Terror in Nablus

I just had the hardest day of my life. Let me start off by telling you that yesterday i had to get into Nablus while it was under curfew. I was with three Palestinians. I had a hard time getting here and, once in Nablus, I had to walk up to a tank and another armored vehicle and negotiate with them to let us through and they didn’t let the one male go past so he walked around. We eventually got around.

Last night they invaded a hospital and shot it up, injuring two and killing one. Today, I went to the UPMRC a medical agency that has ambulences to help. Internationals and local UPMRC workers split into groups. I was in one with three Palestinians and one other international. We were delivering food to the Old City because we are the only ones who can get to the people. We walked by many tanks and jeeps and various armed vehicles.

We almost got to where we were going when a jeep stopped us and took into custody myself and the other international. We were arrested. Then we were forced to sit with them at their makeshift base in the Old City with their two tanks (there are tons more spread throughout the city) and many jeeps and armed vehicles.

I cannot describe the horror. The soldiers were all around me and then there were clashes, rocks and glass were being thrown, sound bombs, tear gas, tank firing, machine guns, automatic weapons — the whole nine yards were being shot and the soldiers were all next to me. They were shooting at the Palestinians. They shot someone in the head. Every time a child would look at the window they would point their guns and scream at them and cock their triggers.

For five hours, I was there next to the firing guns and tanks. I tried distracting them by talking to them which worked quite a bit so that they wouldn’t notice Palestinians breaking curfew.

I prayed, I prayed, and I prayed that God would warm their hearts so that they would stop this madness. I was so scared. They were all around me shooting. I knew that I was supposed to experience this, because now I have seen the war from the soldier’s point of view. Now I know what they do, say, somewhat feel, and how they act. I have so many little details I would like to tell you, but i cannot because I am in shock right now.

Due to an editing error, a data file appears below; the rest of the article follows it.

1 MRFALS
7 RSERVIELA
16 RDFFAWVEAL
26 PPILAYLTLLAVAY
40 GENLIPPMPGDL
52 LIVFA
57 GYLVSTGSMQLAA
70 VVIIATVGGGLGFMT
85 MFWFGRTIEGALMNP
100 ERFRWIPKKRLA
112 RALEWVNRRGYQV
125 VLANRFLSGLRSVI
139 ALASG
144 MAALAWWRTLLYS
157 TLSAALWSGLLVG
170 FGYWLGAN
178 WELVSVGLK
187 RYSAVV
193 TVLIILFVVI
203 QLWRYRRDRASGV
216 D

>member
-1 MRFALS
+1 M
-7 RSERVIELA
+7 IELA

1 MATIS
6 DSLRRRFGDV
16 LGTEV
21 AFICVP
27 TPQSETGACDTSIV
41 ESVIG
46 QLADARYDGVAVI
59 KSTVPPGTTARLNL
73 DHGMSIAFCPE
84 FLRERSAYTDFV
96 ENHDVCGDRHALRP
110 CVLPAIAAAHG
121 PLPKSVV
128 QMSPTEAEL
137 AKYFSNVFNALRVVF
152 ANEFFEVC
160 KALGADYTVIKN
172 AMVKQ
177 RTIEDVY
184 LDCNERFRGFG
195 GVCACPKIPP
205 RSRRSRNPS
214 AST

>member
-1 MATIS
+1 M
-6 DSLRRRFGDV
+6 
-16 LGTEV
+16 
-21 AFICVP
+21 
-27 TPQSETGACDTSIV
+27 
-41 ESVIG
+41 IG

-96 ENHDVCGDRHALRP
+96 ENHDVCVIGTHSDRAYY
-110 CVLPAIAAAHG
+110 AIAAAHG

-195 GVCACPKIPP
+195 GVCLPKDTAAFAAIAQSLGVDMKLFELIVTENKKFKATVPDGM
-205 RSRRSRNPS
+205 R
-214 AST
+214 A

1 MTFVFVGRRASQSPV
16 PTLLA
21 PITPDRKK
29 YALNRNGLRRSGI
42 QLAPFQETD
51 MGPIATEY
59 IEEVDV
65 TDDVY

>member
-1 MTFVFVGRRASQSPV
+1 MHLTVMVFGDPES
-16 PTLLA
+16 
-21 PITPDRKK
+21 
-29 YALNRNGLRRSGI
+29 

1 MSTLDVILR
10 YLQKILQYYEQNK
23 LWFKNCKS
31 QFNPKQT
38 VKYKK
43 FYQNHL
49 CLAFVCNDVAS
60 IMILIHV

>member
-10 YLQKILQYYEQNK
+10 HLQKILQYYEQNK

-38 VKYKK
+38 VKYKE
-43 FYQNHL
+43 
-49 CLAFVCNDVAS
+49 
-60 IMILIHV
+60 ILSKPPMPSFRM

I made it back up to my apartment and now I am a few buildings down with the family who partially consists of the three Palestinians I came here with from Kalandia checkpoint near Ramallah and Jerusalem. They are taking good care of me. I love them dearly. I came in here sobbing. I am still shocked.

They kept telling me this is their daily life. It’s true. I am just not used to it. I wish I could describe for you in words what it was like today but there is nothing I can tell you to express the pain I feel and what it was like being in the middle of the soldiers shooting and bombing my friends. I wish I could make you see, but then again, I wouldn’t wish today on anyone. I am glad the soldiers released me.

Please don’t be worried for me. I am safe and in the hands of thousands of loving people all which whom would share with me everything they had. In the end I grew less afraid. I knew God was with me and wanted me to be there with the soldiers. I am greatful for this experience, but at the same time mortified. For the many of you who offer and seek to give me advice, it is much appreciated, but I am here and know what the situation is like. It is very different then what you see.

My mom said the Palestinians were bloodthirsty and hungry for revenge. This is not what they want. Most Palestinians want peace and their land. We all want freedom. Please don’t believe the news the way the portray Palestinians. Do you know the Hamas leader they killed in Gaza was a moderate who was against bombings and was working for peace? Did you know that the IDF assassinates Hamas members who are moderate or against a lot of the bad things and leave many of the fanatics? I bet you didn’t know that all of Hamas doesn’t support suicide bombings. That’s like saying all Democrats supported the bombing of kosovo because of Clinton’s decisions.